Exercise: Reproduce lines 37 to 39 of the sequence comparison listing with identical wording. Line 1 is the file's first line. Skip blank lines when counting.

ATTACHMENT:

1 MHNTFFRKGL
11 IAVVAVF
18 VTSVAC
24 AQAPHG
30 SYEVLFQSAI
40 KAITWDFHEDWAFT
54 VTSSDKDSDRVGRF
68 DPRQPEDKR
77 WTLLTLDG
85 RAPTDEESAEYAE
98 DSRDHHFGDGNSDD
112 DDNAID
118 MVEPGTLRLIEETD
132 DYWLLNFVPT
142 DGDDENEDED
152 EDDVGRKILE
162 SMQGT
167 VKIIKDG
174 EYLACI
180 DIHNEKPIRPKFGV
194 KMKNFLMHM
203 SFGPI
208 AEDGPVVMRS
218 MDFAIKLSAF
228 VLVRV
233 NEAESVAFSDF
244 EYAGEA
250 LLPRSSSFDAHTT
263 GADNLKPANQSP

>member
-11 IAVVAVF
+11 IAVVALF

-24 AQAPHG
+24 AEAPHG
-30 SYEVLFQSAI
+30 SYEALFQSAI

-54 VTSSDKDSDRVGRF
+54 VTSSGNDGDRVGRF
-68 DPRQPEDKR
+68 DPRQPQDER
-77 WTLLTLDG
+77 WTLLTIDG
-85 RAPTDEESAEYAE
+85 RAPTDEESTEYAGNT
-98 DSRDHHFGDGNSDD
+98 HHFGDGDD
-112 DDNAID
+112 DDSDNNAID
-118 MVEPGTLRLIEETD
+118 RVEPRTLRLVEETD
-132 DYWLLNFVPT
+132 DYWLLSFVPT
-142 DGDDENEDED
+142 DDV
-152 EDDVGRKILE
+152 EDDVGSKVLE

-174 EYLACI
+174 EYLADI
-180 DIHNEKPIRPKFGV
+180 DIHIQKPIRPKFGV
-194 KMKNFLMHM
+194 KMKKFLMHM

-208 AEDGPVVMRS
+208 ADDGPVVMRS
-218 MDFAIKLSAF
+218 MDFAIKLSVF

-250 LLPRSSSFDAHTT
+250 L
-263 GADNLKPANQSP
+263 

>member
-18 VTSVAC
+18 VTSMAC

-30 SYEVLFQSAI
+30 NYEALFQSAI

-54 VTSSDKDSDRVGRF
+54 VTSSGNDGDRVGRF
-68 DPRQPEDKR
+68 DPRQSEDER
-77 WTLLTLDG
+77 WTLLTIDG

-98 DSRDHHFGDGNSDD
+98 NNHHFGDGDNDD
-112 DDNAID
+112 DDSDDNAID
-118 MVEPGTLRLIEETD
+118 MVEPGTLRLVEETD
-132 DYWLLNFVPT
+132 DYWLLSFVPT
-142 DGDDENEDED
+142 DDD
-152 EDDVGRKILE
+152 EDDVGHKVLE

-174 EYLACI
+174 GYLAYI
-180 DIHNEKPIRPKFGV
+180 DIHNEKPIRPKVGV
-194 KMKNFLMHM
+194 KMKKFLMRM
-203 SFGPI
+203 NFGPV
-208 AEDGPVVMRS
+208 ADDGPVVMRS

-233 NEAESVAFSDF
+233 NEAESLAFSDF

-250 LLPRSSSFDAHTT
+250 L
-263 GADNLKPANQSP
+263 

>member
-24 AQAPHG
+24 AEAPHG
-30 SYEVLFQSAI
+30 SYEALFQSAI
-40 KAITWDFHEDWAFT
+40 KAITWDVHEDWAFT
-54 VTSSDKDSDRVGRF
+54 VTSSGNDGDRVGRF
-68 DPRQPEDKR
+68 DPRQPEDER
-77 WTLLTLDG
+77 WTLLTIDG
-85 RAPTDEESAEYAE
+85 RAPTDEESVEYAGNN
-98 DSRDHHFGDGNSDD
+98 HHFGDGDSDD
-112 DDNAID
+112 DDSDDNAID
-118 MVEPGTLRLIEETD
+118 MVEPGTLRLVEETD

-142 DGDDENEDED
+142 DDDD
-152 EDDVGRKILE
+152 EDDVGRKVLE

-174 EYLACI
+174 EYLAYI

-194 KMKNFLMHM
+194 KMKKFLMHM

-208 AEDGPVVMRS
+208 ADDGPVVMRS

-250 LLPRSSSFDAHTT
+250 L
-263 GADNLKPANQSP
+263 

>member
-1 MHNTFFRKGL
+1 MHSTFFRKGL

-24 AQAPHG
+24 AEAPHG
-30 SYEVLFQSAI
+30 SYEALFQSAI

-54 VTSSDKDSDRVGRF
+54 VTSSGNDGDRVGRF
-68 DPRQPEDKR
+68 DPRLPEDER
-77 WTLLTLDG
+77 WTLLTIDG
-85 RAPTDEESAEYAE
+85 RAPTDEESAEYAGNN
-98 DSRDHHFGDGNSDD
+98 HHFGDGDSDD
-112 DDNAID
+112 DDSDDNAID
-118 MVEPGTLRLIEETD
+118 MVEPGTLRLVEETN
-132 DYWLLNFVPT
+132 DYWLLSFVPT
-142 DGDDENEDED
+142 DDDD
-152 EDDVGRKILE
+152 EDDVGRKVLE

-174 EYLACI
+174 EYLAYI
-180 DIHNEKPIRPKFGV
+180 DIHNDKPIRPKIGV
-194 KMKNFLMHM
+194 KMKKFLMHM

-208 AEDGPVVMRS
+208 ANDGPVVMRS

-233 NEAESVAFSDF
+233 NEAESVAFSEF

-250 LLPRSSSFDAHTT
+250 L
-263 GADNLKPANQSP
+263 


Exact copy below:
-54 VTSSDKDSDRVGRF
+54 VTSSGNDGDRVGRF
-68 DPRQPEDKR